Recently, Chris Malone changed his schedule from 3pm- 7pm to 5am-10 am and now can be heard with Storm Roberts and Janie Pope weekday mornings. Some still say he's still quite possibly the best voice you will hear all day!
Backyard BBQ Tips To Reduce Cancer Risk
by Chris Malone,posted May 24 2013 5:13AM
Memorial day weekend here we come! I'm super excited about this year. As I take some time off next week, I will be on the beach and by the pool feeling confident for the first time in forever! I've lost 15 pounds on Healthe Trim and for the total 34 pounds I've lost over the year, those 15 were the hardest to ditch. Heathe Trim. If this sounds familiar then give it a try risk free. It's guaranteed or your money back! 855-600-9746
Who doesn't love a succulent steak or juicy burger cooked on the grill? It's the taste of summertime. The bad news is that it can also increase your risk of developing colon cancer, since the grilling process forms potent cancer-causing substances on the meat. The good news is that there are specific things you can do when grilling to lower that ominous risk of cancer. "By keeping five simple steps in mind, it's possible to make this summer's backyard grilling both healthier and more flavorful," says Alice Bender, a registered dietitian at the American Institute for Cancer Research.
Five backyard grilling tips to reduce cancer risk:
1. Choose chicken and fish instead of steaks and burgers.
Grilled or not, many studies have shown that diets high in red meat or processed meats increase the risk of colon cancer. So eat red meat as a treat instead of a dietary staple and avoid processed meats, such as sausages and hot dogs. Instead, get creative with chicken and fish by adding spices, herbs, sauces and even hot peppers.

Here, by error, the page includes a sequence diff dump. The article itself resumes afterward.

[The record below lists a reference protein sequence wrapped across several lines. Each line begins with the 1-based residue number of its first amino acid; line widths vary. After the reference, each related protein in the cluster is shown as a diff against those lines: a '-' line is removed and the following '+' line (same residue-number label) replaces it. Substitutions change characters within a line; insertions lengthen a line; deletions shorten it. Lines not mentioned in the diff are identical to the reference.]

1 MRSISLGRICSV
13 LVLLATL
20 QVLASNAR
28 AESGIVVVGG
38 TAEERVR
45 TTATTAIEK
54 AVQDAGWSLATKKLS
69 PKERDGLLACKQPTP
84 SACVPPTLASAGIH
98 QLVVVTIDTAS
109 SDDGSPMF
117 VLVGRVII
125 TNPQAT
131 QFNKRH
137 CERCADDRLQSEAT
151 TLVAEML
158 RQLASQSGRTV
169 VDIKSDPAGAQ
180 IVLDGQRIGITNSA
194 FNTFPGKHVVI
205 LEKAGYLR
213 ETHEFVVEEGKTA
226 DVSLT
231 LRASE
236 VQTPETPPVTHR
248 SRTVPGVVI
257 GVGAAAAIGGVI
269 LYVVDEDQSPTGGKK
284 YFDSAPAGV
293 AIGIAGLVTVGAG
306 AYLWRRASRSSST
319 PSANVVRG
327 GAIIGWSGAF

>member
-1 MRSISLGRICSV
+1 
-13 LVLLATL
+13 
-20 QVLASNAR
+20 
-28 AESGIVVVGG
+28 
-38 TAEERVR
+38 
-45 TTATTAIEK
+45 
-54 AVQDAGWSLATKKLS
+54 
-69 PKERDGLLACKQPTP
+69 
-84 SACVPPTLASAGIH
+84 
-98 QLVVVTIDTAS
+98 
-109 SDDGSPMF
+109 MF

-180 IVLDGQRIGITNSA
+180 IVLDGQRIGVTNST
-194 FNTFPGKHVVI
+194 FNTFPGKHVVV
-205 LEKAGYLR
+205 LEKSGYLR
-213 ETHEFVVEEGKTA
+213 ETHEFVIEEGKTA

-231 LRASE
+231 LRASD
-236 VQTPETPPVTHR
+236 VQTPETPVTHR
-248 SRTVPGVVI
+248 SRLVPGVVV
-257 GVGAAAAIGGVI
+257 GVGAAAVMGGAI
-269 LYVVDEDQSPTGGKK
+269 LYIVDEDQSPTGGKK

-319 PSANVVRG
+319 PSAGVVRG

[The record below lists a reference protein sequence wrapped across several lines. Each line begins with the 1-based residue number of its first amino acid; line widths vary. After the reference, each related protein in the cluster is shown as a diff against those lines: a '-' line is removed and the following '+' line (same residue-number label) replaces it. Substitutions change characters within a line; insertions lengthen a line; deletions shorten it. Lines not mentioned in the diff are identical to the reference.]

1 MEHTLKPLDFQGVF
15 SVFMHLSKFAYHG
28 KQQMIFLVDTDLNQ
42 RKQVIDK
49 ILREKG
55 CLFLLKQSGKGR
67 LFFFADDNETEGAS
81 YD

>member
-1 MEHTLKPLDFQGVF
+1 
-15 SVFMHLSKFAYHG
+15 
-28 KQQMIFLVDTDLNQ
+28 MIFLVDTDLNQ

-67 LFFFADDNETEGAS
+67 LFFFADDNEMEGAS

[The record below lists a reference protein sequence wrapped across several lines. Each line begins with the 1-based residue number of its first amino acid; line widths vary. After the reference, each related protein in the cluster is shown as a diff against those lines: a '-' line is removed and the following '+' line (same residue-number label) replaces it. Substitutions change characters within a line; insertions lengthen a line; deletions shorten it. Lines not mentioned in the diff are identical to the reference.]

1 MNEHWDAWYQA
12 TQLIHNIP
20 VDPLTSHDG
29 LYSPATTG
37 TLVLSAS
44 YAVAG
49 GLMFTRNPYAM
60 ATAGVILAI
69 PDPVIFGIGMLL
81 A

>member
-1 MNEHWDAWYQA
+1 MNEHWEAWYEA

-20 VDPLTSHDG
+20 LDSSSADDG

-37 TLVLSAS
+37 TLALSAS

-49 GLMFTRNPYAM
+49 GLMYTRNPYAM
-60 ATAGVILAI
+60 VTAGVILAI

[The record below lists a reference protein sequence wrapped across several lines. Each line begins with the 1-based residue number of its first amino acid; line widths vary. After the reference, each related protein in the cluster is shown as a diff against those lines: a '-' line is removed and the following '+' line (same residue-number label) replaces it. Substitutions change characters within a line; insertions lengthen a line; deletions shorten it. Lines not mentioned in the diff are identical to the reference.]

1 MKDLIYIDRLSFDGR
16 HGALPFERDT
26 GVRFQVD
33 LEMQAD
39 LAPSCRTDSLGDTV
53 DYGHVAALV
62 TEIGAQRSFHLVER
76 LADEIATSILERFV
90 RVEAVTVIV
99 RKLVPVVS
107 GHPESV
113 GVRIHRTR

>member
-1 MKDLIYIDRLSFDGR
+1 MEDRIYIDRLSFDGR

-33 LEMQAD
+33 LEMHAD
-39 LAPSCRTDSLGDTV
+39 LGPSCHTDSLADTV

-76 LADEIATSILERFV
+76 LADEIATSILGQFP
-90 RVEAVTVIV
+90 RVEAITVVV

2. Marinate before you grill.
Marinating meat, poultry and fish for at least 30 minutes before you put it on the grill can reduce the formation of potentially cancer-causing heterocyclic amines (HCAs) that are formed when cooking with a high heat. For the marinade, use a mixture of vinegar, herbs, spices and lemon juice or wine.
3. Cut the grill time.
The smoke that is generated by the grill creates other potentially cancer-causing substances, called polycyclic aromatic hydrocarbons (PAHs), that form on the meat. You can significantly lower the amount of PAHs by partially cooking the meat in the microwave, stove or oven before you put it on the grill. Food safety tip: Immediately put the partially-cooked meat on the grill to prevent microbes that can cause illness.
4. Cook meat over a low flame.
Cooking with a lower flame can help reduce the formation of HCAs and PAHs. To do this, keep the fat and juices out of the fire, and cut off visible fat before grilling. You can also move the coals to one side of the grill and cook the meat in the center.
5. Remember the veggies!
Balance your meal by including lots of vegetables and fruits, which contain anti-cancer compounds. Onions, zucchini, eggplant, bell peppers, corn on the cob and tomatoes can be placed directly on the grill or in a grill basket.